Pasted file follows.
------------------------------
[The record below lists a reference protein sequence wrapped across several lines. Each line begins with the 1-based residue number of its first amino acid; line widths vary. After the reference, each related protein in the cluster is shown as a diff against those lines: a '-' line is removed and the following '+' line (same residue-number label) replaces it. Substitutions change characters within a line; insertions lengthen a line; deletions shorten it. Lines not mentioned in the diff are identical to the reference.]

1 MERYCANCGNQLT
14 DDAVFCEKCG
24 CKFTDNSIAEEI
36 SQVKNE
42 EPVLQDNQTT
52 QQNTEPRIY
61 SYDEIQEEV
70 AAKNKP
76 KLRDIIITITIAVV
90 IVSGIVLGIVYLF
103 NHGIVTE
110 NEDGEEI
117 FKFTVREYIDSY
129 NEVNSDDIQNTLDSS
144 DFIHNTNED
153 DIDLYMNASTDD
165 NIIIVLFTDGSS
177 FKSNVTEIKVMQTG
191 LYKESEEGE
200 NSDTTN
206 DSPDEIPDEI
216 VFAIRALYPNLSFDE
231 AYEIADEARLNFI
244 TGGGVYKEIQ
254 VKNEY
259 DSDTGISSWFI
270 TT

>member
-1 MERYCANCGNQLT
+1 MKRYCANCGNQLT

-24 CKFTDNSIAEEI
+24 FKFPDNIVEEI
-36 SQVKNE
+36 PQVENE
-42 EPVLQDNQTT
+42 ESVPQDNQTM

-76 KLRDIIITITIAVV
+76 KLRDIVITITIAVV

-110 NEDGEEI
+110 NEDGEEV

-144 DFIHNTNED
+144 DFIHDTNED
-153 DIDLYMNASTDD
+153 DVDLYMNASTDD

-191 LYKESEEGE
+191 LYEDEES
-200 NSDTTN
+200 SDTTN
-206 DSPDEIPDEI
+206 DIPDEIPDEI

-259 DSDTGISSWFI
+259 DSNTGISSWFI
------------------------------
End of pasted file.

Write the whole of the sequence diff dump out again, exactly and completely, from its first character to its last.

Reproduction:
[The record below lists a reference protein sequence wrapped across several lines. Each line begins with the 1-based residue number of its first amino acid; line widths vary. After the reference, each related protein in the cluster is shown as a diff against those lines: a '-' line is removed and the following '+' line (same residue-number label) replaces it. Substitutions change characters within a line; insertions lengthen a line; deletions shorten it. Lines not mentioned in the diff are identical to the reference.]

1 MERYCANCGNQLT
14 DDAVFCEKCG
24 CKFTDNSIAEEI
36 SQVKNE
42 EPVLQDNQTT
52 QQNTEPRIY
61 SYDEIQEEV
70 AAKNKP
76 KLRDIIITITIAVV
90 IVSGIVLGIVYLF
103 NHGIVTE
110 NEDGEEI
117 FKFTVREYIDSY
129 NEVNSDDIQNTLDSS
144 DFIHNTNED
153 DIDLYMNASTDD
165 NIIIVLFTDGSS
177 FKSNVTEIKVMQTG
191 LYKESEEGE
200 NSDTTN
206 DSPDEIPDEI
216 VFAIRALYPNLSFDE
231 AYEIADEARLNFI
244 TGGGVYKEIQ
254 VKNEY
259 DSDTGISSWFI
270 TT

>member
-1 MERYCANCGNQLT
+1 MKRYCANCGNQLT

-24 CKFTDNSIAEEI
+24 FKFPDNIVEEI
-36 SQVKNE
+36 PQVENE
-42 EPVLQDNQTT
+42 ESVPQDNQTM

-76 KLRDIIITITIAVV
+76 KLRDIVITITIAVV

-110 NEDGEEI
+110 NEDGEEV

-144 DFIHNTNED
+144 DFIHDTNED
-153 DIDLYMNASTDD
+153 DVDLYMNASTDD

-191 LYKESEEGE
+191 LYEDEES
-200 NSDTTN
+200 SDTTN
-206 DSPDEIPDEI
+206 DIPDEIPDEI

-259 DSDTGISSWFI
+259 DSNTGISSWFI